Tackling stress in the Canadian workplace by Toronto Training and HR June 2011
Contents 3-4 Introduction to Toronto Training and HR 5-6 21st Century work challenges 7-8 Positive and negative stress 9-10 Factors causing stress 11-12 Drill A 13-14 Work intensity 15-17 The crying game 18-19 Measures 20-21 Drill B 22-24 Nutrition 25-27 Mindset 28-30 Body 31-33 Actions 34-36 Social interactions 37-39 Stress inducing activities 40-44 Stress in a library? 45-48 Stressors in the education sector 49-50 Case study-police 51-52 Conclusion and questions Page 2
Page 4 Introduction to Toronto Training and HR Toronto Training and HRis a specialist training and human resources consultancy headed by Timothy Holden 10 years in banking 10 years in training and human resources Freelance practitioner since 2006 The core services provided by Toronto Training and HR are:
Page 16 The crying game 1 of 2 Crying is a normal human emotional response – don’t be afraid if this happens. Distinguish between work-related tears and life-related ones. Do not allow the fear of crying to hold back difficult but necessary conversations (e.g. addressing performance issues). Allow the individual time to compose his/herself and take a break if possible.
Page 17 The crying game 2 of 2 If you operate an employment assistance scheme, suggest the employee uses this to deal with personal issues they are bringing to work. If not, suggest they seek counselling. Do not get drawn into being an amateur therapist yourself. Assess any workload issues for possible stress triggers under health and safety legislation. Address any emotional intelligence issues that could be resolved with appropriate training and development.
Page 27 Mindset 2 of 2 Become an optimist Ask effective questions Think about the bigger picture Adjust your standards Reframe circumstances Meditate and visualize Using affirmations Emotional controls Acceptance through forgiveness
Page 33 Actions 2 of 2 Natural therapies Assertiveness is the key Organize and manage your time effectively Reduce noise and distractions Simplify your life Relax within nature Take a long hot bath Relax to your favourite music
Page 41 Stress in a library? 1 of 4 Identify Evaluate Manage Job redesign Job enrichment Job enlargement Flexitime Job sharing
Page 42 Stress in a library? 2 of 4 Adequate on-going on-the-job training through workshops, seminars apprenticeships, job rotations etc. Building and maintaining a good mid-career development program so as to avoid stressors like over promotion, under-promotion, status problem, thwarted ambition and occupational locking-in that always lead to long time work-place stress in library and information profession. Providing good performance feedback system which can easily enhance good workers performance & motivation.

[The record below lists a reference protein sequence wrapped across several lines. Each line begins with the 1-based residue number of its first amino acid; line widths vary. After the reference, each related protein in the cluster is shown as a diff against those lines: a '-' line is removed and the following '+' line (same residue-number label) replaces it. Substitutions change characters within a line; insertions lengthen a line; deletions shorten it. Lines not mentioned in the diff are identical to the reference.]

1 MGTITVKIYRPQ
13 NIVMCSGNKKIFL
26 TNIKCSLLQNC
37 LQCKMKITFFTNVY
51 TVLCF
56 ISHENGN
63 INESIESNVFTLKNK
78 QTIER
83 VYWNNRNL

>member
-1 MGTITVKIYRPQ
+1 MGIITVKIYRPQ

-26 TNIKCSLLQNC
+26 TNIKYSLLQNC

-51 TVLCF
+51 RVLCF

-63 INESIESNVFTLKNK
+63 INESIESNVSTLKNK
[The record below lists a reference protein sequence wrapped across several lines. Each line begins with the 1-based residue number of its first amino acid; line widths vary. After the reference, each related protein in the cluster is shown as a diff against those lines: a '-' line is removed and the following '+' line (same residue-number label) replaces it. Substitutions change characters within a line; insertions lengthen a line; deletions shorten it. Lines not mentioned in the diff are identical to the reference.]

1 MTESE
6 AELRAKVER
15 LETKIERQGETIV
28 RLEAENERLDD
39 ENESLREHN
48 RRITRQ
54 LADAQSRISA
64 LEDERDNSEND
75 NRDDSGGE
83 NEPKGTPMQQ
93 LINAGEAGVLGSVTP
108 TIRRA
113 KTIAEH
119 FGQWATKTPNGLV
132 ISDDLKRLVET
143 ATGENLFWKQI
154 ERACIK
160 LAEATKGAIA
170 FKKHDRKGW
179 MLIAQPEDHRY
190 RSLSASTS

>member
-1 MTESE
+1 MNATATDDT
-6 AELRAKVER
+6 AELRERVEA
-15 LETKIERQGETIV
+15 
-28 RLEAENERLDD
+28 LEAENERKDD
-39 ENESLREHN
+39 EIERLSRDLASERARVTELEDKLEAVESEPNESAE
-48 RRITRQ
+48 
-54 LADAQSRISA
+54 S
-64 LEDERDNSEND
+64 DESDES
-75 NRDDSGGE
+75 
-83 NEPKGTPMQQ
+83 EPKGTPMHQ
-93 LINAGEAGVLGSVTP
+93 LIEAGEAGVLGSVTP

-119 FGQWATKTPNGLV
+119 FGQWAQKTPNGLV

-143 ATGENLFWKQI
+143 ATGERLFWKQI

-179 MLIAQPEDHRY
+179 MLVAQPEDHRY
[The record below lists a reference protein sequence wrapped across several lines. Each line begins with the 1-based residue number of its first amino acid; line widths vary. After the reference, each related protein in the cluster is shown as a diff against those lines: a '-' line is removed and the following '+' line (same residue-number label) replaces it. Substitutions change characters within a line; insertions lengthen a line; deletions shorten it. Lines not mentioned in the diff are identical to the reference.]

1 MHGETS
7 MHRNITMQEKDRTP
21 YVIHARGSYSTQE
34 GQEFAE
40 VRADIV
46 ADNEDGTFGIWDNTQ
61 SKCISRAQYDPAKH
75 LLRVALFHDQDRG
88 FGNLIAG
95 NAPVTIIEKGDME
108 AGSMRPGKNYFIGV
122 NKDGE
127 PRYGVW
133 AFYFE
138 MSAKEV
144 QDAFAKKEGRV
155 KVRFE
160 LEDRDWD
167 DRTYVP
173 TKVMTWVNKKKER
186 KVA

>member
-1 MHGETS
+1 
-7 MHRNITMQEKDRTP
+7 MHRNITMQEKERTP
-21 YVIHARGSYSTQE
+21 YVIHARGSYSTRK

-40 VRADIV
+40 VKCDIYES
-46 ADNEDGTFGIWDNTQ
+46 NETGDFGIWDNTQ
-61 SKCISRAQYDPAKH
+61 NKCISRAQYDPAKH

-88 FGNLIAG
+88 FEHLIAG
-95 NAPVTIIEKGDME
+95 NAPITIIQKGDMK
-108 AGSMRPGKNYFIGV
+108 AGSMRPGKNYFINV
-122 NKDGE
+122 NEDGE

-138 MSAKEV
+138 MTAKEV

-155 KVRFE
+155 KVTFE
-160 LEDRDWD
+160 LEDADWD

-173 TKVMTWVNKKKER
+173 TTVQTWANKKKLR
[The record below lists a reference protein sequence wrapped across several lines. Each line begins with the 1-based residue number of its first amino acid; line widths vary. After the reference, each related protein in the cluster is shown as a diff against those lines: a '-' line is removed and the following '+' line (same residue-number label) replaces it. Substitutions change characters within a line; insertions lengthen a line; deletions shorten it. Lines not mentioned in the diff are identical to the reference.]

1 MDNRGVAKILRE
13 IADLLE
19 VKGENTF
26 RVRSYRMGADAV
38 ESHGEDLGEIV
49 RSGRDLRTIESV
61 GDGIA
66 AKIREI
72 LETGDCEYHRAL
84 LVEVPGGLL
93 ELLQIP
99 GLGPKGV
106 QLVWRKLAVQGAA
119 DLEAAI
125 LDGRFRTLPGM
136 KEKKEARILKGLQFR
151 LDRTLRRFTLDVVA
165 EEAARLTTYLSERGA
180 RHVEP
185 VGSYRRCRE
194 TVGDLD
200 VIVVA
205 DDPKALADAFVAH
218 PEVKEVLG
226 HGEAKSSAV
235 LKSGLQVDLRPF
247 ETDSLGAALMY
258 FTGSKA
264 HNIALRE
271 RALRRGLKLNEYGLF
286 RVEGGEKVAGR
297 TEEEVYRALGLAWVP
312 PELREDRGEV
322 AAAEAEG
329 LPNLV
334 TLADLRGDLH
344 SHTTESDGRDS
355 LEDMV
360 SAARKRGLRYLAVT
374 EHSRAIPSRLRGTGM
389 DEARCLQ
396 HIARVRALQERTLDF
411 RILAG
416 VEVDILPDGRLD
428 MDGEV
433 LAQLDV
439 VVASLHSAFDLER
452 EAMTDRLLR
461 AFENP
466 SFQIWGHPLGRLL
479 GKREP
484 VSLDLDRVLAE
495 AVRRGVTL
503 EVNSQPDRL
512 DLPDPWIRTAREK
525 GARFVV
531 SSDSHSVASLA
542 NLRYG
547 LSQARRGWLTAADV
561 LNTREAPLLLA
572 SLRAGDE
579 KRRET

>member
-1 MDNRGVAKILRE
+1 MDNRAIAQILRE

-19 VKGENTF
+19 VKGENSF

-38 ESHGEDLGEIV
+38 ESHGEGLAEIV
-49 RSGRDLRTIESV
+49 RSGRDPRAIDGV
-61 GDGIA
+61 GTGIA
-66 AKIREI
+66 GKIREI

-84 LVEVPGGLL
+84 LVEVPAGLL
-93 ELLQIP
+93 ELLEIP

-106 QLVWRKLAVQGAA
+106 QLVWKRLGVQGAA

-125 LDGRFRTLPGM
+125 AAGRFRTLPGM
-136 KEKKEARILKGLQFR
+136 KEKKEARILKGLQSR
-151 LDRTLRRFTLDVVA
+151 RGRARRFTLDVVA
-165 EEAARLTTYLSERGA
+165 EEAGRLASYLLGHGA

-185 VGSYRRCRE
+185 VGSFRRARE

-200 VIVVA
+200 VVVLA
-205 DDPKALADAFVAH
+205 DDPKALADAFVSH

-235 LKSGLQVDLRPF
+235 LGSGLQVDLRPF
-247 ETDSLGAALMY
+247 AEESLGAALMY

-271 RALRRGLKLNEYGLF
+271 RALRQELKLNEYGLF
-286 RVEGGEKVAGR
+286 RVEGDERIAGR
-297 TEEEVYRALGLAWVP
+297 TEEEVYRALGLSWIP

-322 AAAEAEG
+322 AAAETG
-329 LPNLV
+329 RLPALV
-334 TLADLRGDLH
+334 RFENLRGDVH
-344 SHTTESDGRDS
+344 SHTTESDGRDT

Page 43 Stress in a library? 3 of 4 Providing adequate reward for different excellent performance which may or may not include monetary, time-off from work, conference or training aid etc. Good organizational competence in handling workers job future ambiguity and insecurity. Good organizational competence in providing a stress free job/career transition for workers by giving them adequate training on handling job changing or transitions.
Page 44 Stress in a library? 4 of 4 Providing adequate good entitlement, program and rehabilitation for workers when leaving the work force or retiring. The thought of retirement can constitute a serious work-place stress for workers when there is no good retirement program being looked forward to.
Page 46 Stressors in the education sector 1 of 3 Job control Skill use Workload Work scheduling Role conflict Role ambiguity/clarity Work-life balance
Page 47 Stressors in the education sector 2 of 3 Unfair-Administration Unfair-Chairperson Unfair-Rewards
Page 48 Stressors in the education sector 3 of 3 MAIN OUTCOME MEASURES Job satisfaction Affective commitment Health and Safety at work Positive wellbeing Physical Health Questionnaire General Health Questionnaire Medication